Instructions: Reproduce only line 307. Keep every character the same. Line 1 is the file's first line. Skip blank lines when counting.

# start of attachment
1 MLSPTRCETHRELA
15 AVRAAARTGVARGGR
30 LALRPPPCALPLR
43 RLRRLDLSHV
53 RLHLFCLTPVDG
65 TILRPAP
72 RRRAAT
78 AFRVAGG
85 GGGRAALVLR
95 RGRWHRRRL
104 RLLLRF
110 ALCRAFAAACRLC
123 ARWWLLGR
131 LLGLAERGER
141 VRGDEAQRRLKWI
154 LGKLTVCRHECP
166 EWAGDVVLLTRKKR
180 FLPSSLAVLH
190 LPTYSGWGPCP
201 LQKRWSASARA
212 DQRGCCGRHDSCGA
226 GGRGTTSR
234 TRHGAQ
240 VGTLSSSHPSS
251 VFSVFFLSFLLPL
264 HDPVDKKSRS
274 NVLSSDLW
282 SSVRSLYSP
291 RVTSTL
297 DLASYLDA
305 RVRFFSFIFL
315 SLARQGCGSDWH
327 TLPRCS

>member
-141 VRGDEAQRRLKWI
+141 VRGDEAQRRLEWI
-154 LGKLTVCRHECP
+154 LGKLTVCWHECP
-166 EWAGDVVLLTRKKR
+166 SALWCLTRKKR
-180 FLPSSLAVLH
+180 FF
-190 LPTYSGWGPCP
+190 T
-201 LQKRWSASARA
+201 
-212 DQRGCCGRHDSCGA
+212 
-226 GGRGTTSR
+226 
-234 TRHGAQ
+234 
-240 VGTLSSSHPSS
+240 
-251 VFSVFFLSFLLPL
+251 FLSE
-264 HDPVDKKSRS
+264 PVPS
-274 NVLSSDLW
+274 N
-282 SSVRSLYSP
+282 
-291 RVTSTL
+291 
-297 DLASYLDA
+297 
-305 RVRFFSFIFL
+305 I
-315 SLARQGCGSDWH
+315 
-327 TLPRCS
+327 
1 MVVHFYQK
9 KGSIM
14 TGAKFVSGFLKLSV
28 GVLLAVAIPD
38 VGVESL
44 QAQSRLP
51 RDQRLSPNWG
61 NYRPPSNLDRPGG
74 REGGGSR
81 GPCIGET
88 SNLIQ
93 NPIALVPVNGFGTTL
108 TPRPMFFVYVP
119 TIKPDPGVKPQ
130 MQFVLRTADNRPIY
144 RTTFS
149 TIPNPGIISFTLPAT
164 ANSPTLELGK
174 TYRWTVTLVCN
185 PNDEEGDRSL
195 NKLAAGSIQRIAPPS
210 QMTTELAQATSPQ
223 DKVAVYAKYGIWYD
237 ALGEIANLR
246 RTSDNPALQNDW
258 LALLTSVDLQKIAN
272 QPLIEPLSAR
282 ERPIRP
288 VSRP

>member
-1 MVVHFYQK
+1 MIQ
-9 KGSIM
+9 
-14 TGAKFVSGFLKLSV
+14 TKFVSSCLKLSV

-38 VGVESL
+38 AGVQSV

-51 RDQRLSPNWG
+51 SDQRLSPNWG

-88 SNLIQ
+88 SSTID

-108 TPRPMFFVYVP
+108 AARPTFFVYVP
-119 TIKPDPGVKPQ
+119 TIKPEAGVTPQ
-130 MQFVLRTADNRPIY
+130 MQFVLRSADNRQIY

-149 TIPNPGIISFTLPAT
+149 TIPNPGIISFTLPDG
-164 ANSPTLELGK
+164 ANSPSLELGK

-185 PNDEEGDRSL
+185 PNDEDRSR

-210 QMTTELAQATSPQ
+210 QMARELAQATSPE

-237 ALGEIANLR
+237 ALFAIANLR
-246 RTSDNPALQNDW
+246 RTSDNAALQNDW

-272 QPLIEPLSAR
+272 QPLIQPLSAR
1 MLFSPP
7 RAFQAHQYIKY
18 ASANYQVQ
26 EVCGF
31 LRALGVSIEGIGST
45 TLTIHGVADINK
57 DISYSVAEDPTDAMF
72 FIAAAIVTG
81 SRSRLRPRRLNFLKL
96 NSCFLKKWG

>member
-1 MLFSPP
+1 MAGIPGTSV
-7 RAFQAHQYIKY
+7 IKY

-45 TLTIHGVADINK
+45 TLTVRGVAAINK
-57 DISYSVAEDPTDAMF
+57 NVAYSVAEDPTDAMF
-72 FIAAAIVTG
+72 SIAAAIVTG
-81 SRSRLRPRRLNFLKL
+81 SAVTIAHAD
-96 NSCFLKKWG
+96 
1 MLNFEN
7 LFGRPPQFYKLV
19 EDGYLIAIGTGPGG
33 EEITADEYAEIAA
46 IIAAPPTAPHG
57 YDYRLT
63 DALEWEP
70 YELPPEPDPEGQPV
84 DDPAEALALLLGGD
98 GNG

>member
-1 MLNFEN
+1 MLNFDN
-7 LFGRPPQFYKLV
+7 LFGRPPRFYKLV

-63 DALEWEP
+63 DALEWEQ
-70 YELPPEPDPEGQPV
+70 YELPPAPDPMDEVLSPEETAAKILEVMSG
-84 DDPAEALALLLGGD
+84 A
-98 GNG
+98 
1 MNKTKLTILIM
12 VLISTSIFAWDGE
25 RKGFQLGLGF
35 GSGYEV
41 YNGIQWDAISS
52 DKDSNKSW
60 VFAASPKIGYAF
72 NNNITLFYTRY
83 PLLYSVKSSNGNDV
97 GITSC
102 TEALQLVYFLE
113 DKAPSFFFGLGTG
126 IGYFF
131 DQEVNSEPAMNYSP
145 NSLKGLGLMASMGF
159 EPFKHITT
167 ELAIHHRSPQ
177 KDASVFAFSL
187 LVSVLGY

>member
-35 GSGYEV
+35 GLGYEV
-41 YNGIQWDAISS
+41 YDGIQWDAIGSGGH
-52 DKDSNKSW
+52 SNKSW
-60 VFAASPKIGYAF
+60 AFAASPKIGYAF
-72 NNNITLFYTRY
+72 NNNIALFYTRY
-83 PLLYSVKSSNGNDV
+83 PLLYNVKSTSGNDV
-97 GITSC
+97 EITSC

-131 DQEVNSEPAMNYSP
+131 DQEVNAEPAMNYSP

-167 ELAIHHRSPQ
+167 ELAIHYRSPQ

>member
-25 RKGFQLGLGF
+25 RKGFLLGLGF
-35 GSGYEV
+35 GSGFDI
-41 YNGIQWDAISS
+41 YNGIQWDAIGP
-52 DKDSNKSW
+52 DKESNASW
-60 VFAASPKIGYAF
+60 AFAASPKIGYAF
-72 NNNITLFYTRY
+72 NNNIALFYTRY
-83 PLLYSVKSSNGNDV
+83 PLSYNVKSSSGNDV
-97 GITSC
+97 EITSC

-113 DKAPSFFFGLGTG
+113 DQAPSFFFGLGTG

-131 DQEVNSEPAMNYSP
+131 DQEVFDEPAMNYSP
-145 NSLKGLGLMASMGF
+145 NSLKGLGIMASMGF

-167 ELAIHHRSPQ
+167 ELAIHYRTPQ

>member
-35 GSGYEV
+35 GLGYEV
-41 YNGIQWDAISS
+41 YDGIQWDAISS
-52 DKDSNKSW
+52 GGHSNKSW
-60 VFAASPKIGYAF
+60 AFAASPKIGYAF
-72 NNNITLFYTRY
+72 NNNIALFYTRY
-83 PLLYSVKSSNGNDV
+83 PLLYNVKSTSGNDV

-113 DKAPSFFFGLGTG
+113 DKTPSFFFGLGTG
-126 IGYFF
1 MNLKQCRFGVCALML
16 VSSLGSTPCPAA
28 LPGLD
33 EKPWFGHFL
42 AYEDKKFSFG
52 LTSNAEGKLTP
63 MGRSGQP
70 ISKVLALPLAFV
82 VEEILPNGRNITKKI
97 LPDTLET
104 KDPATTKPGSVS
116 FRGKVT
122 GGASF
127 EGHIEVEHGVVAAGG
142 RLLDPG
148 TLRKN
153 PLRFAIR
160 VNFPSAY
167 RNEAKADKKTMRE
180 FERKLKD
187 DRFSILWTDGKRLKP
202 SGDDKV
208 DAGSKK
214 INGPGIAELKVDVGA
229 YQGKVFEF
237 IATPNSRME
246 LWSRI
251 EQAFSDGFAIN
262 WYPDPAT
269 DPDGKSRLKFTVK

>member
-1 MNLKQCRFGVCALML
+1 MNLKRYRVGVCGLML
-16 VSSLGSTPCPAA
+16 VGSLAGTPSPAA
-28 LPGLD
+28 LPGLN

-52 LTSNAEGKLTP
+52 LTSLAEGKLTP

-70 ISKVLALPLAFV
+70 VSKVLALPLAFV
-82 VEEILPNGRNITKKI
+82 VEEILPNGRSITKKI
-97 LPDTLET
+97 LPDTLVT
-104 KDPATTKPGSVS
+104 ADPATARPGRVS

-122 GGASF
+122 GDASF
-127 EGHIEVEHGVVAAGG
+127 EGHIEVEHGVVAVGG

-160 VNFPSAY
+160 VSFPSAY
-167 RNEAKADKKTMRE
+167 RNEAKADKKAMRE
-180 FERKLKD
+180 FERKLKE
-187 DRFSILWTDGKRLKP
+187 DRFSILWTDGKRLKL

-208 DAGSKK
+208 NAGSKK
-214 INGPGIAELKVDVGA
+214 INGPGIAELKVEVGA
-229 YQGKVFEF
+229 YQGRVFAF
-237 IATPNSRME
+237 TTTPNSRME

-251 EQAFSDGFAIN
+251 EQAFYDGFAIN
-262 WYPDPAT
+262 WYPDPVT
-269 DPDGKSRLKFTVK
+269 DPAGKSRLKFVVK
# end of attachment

-104 KDPATTKPGSVS